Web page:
Hands On: Eastman ERM El Rey Mandolin

In the world of electric mandolins, it is a truth universally acknowledged that the more widely available the instrument, the lower the quality. But the Eastman El Rey may be poised to change all that.

Introduced at Winter NAMM 2019, the El Rey hits stores this summer. At $1299 MSRP ($1039 street), it appears to be targeting players who’ve gotten their feet wet with entry-level axes like the Epiphone MandoBird, Eastwood Mandocaster and Fender MandoStrat and are looking for something a little nicer. Until now, that has meant going to a custom builder—the El Rey seems to be intended to compete not with the aforementioned models, but with the Jonathan Manns and John Smiths and Steve Ryders in the spectrum of e-mando lutherie.

And for the most part, it seems to be well equipped for the task.

In the past 40 years, major producers have gravitated primarily toward the “shrunken guitar” type of electric mandolin, with a shallow neck angle and a hardtail bridge. E-mandos with floating bridges, patterned after acoustic mandolins, have mostly been the ubiquitous bargain-bin imports from factories with little evidence of quality control. In that context, the Eastman El Rey, with its traditional mandolin styling and careful attention to detail, is a breath of fresh air—bringing to mind the Gibson EM150 and EM200 (both discontinued in 1971) or serving as a much more playable upgrade from the Harmony “Batwing” (which disappeared around 1976).

The single-cutaway body with its distinguished 4-ply top binding matches Eastman’s El Rey guitar, naturally, but also serves as a simplified take on the F-style mandolin design. Acoustic mandolinists should find the neck profile to their liking. A dark brown sunburst finish accentuates some attractive figure in both the bookmatched maple top and the 1-piece mahogany body. The El Rey does sport a pair of F-holes atop its tone chambers, but there’s also a solid center block of mahogany, which solves the feedback problem—I turned it up as loud as the amp would go and the signal remained clean.

Again in a nod to acoustic mandolins, the El Rey came strung with a 40–11 loop-end set of nickel strings—heavier than many electric players use, but more or less standard for bluegrass players. If you want easier string bending, of course, lighter strings are always an option. It’s fitted with high-quality nickel Grover tuners, standard mandolin frets and a 1-piece nickel Eastman tailpiece. You’ll find ebony in the expected places—the 2-piece bridge, the headplate, the standard-scale fretboard with its understated thumbnail inlays along the bass side—but also in some unexpected ones, namely the tone and volume controls and the handmade pickup ring. This latter surrounds a custom-made Lollar humbucker that very much resembles the Seymour Duncan mandolin pickups of yesteryear that you might have found on a Schwab Deluxe in the 1980s.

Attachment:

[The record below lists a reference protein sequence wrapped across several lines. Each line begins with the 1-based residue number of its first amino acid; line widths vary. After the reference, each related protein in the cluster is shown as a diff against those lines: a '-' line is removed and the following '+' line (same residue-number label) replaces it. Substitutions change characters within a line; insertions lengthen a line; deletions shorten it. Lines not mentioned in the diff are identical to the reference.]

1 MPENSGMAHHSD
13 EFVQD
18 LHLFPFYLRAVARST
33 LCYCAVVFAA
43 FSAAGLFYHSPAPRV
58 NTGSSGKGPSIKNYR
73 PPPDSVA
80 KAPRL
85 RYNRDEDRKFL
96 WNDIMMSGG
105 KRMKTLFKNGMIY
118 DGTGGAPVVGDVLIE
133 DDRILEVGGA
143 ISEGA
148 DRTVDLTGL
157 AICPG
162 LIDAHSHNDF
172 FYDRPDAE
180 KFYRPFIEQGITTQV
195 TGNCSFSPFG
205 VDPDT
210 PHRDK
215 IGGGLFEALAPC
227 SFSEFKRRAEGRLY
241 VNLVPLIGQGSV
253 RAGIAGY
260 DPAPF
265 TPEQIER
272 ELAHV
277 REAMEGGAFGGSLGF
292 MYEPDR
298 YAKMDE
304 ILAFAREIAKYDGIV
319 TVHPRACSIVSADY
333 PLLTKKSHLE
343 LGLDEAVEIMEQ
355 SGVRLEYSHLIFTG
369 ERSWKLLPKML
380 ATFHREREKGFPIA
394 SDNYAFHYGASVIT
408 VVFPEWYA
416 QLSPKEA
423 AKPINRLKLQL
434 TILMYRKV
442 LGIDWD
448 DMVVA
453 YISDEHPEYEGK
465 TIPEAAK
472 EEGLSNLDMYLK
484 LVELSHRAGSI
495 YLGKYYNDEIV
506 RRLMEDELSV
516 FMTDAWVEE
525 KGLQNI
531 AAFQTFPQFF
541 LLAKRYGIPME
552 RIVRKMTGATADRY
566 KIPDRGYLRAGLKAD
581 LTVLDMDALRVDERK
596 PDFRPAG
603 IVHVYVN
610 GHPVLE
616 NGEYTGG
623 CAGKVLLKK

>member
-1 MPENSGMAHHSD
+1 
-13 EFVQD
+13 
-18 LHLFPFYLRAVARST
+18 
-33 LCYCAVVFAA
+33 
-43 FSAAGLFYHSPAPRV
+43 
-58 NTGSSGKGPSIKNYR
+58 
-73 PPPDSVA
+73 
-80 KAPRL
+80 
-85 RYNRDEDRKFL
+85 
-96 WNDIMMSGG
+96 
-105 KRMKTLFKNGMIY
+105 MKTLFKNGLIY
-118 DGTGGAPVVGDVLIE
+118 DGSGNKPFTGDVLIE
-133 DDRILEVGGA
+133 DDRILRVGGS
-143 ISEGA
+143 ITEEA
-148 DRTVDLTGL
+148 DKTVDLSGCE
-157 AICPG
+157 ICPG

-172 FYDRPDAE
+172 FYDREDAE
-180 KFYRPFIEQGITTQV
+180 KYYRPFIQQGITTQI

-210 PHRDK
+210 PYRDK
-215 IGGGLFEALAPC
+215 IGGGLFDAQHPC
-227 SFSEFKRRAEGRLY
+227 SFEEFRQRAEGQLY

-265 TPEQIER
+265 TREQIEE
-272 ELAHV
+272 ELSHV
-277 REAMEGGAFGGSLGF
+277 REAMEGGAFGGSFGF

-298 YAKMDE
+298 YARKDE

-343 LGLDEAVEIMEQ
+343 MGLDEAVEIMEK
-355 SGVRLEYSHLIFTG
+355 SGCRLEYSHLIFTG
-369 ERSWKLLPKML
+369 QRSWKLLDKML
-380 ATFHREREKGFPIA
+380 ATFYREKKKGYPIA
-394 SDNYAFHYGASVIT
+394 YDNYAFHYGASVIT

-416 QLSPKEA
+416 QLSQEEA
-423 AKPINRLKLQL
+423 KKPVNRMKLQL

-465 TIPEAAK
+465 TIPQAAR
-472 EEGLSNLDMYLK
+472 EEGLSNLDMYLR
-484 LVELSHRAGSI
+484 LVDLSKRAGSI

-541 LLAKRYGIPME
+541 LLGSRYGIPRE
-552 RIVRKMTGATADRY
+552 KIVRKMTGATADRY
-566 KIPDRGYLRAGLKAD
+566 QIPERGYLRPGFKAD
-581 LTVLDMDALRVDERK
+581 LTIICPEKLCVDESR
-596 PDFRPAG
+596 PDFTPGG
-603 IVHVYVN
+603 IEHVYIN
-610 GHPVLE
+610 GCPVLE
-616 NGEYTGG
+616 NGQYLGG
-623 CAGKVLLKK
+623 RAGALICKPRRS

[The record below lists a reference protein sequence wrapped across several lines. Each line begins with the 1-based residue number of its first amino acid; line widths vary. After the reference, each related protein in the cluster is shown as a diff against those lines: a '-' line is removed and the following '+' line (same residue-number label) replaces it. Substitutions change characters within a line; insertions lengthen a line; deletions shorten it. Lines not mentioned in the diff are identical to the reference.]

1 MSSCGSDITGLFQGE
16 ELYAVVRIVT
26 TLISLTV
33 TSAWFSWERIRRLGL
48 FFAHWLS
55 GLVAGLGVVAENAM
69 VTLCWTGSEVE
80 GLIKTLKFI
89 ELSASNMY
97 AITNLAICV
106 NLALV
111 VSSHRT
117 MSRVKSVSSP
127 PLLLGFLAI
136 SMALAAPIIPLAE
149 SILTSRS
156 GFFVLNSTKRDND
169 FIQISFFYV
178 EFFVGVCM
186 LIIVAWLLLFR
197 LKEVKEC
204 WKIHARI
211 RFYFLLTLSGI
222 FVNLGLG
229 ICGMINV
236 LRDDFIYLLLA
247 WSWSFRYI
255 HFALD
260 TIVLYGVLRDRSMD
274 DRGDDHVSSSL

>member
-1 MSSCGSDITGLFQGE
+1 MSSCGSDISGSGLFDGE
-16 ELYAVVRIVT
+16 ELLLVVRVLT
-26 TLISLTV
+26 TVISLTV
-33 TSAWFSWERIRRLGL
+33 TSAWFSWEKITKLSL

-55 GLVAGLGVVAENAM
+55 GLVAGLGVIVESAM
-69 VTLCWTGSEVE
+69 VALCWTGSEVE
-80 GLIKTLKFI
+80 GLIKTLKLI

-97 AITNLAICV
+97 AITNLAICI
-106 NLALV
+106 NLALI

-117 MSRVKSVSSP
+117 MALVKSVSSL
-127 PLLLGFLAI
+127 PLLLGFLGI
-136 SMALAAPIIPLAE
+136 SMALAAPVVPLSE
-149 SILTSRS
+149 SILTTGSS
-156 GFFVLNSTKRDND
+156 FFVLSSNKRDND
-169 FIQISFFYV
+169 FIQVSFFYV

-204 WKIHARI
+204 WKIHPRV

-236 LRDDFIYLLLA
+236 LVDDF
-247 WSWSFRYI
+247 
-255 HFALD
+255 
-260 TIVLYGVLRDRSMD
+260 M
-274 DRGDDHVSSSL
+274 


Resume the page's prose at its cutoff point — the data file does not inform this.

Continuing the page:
One can’t help but appreciate the decision not to skimp on the pickup: it delivers a good clean tone, not too bright or dark, not the least bit tinny, nasal or quacking. It isn’t “woody” but is still recognizably a mandolin. A series/parallel switch might have been nice, but the sound should lend itself to shaping with effects, if that’s your bag. However, there is one small problem: on the El Rey that I reviewed, the pickup suffered from the dreaded “weak E” syndrome. In other words, the signal from the E string did not match those of the other strings in terms of volume. This is something that needs to be fixed, possibly by changing the angle of the pickup within its ring, or by adjusting the E poles so they sit closer to the strings. At this price point and with a custom pickup, players should not have to tolerate a problem usually associated with lower-end e-mandos. (Many MandoBird owners modded their axes with custom pickups for precisely this reason.) Surely the Eastman folks and Mr. Lollar can put their heads together and solve this.

That single objection aside, the El Rey is a versatile instrument that comes along at an auspicious time (Fender and Epiphone having ceased e-mando production for the nonce) and should find a place in a variety of amplified ensemble settings. Retailers are preparing to offer it with an Eastman gig bag (which, if you’ve not seen one, is amply padded and has a built-in neck support), although the review copy came in a nice shaped hardshell F-style case. Who knows, perhaps because of the Eastman name, the El Rey will find its way into stores that usually don’t stock electric mandolins. One can always hope.

Martin Stillion is the proprietor of Emando.com.